Keynote presentations on the first day of NRF 2023: Retail’s Big Show included a conversation between Paige Thomas, president and CEO of Saks OFF 5TH, and CNBC reporter Melissa Repko. The session, “Off-price luxury writes path to success in uncertain times,” explored the importance of two vital retail capabilities: understanding the customer and understanding your own business.
“It’s been a wild ride these past few years and we’ve been devoting a lot of energy to monitoring our customers,” Thomas said. “At Saks OFF 5TH, our value proposition is our winning agenda. As we saw in the holiday season, and as we’ve seen on an ongoing basis, it really is about great brands at incredible prices.”
“What are your main takeaways from the holiday season,” Repko asked, “and what do you think that tells us about 2023?”
“As we came into the holiday season,” Thomas said, “we realized that the events of the early part of the year, and the drop-off, were very real. And that the customer’s wallet was definitely facing some pressure, so the need to stay focused on the value equation in the market was also very real.”
Noting the unusually large amount of total inventory retailers carried into the end of the year, Thomas said, “Over the last goodly number of end-of-the-year seasons, 2022 was the most promotional I have ever seen. That was directly attributable to the amount of inventory, and it created opportunity for traditional full-price retailers. And that was right in our sandbox, and it played very well for us.
“We buy the best of the best, and we don’t have to over-commit. So, rather than having to base what we do on possible consumer behavior 10 months in advance, we can monitor consumer behavior and respond to it in a much more agile, in-season way.”
Asked how her company predicts consumer demand, Thomas said, “From a digital-first perspective, the consumer gives us an incredible amount of data through search. But the greatest strength and differentiation we have is really our buying model, where we can see what’s happening and make a decision for next month or next quarter.”
The luggage business is an example of this sort of agility. Early in the pandemic, Thomas pointed out, when Zoom meetings started replacing both business travel and going to the office, the luggage business all but stopped. “You talk about a crashing category,” she said. “Nobody was going anywhere. And as quickly as it dropped, it came back.”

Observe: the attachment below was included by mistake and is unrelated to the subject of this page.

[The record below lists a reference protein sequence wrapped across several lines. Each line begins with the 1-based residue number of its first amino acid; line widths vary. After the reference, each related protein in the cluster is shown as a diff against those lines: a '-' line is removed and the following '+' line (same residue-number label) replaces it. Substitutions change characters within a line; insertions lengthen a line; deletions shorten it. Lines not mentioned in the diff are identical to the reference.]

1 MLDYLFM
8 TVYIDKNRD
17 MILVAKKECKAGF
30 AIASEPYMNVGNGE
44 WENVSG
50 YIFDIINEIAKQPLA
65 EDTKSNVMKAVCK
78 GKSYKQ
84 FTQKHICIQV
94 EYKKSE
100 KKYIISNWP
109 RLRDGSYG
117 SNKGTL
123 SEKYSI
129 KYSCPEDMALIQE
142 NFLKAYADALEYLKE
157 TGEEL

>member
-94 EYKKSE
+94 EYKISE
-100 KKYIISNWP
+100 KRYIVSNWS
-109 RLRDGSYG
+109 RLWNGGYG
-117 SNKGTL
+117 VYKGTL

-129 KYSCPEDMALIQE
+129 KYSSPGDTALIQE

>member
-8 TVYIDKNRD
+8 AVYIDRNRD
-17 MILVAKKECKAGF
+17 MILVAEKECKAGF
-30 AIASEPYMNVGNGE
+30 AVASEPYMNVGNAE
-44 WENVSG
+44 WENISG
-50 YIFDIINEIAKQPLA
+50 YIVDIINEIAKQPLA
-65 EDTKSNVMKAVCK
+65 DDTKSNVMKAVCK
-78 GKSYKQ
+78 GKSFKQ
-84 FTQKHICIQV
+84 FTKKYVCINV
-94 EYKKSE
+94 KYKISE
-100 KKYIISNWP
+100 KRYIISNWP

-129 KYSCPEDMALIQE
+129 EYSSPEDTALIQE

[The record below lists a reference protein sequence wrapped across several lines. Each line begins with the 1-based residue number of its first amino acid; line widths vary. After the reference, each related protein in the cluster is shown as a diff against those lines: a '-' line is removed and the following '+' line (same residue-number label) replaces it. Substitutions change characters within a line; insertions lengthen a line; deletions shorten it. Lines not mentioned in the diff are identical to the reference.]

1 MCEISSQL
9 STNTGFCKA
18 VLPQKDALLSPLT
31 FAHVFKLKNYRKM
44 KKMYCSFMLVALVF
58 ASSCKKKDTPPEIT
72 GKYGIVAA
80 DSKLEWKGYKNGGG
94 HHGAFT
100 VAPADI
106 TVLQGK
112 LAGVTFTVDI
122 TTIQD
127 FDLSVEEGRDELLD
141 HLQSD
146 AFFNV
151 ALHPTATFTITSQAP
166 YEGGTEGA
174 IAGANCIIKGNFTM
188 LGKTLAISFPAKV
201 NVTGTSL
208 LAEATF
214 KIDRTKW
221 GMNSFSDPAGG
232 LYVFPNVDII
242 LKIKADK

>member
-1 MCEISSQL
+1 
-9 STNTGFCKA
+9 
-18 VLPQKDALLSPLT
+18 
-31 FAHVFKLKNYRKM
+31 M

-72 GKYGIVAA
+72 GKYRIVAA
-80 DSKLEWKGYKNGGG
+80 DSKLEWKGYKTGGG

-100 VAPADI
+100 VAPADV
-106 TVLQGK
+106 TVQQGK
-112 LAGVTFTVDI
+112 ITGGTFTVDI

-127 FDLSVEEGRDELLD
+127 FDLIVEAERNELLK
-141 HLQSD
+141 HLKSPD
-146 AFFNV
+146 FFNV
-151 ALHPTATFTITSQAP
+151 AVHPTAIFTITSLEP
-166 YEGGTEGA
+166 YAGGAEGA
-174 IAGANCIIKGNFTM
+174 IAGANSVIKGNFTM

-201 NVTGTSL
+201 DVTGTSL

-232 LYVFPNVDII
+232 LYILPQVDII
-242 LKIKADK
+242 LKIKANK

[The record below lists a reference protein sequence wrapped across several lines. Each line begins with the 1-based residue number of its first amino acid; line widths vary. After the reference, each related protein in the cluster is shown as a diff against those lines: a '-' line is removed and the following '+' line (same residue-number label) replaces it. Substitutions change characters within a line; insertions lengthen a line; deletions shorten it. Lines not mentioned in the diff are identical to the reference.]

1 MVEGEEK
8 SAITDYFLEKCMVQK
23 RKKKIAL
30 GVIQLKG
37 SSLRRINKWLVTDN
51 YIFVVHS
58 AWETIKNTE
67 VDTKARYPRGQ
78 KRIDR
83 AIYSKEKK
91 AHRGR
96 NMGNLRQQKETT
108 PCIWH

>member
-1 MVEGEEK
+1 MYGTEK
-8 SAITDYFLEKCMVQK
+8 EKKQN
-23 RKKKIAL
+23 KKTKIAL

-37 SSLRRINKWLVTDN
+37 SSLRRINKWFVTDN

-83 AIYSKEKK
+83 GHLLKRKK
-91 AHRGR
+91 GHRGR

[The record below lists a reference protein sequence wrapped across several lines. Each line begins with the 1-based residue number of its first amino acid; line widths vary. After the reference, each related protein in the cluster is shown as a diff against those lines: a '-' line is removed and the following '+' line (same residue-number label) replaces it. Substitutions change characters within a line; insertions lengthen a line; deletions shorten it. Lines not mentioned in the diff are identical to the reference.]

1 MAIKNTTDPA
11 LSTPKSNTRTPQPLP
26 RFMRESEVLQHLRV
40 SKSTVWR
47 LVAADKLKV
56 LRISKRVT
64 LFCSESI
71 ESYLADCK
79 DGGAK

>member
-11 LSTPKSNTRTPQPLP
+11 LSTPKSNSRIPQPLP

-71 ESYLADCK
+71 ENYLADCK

Thomas joined Saks OFF 5TH in February of 2020, essentially one month before the world was upended by the pandemic. “It gave us a chance to make some bold changes and actually adjust the way we were thinking,” she said. “The first thing that we focused on was the customer. We did some research that had not been done in nearly three years.”
"The customer really loves the online business. While our store business is growing as well, we have a line of sight that our e-business will be larger."
Paige Thomas, Saks OFF 5TH
As the team researched, it discovered a previously undifferentiated — and quickly growing — segment within the customer base. “She’s a high earner, very fashion-driven, who shops everywhere,” Thomas said. “It really gave us a bull’s eye, to say, how do we think about our merchandising strategy, how do we think about our customer experience and our competitive set?”
Noting Saks OFF 5TH’s identification with bricks-and-mortar retailing, Repko asked, “How does ecommerce fit into the world of your offering?”
“There has been about a decade of growth, including 2022, in our online business,” Thomas said. “The customer really loves the online business. While our store business is growing as well, we have a line of sight that our e-business will be larger.”
Asked for any final advice for her audience, she said, “The answer always lies with the customer. One part of it is engagement — customer acquisition. The other is the customer experience, the customer journey. Do everything you can to smooth the path.”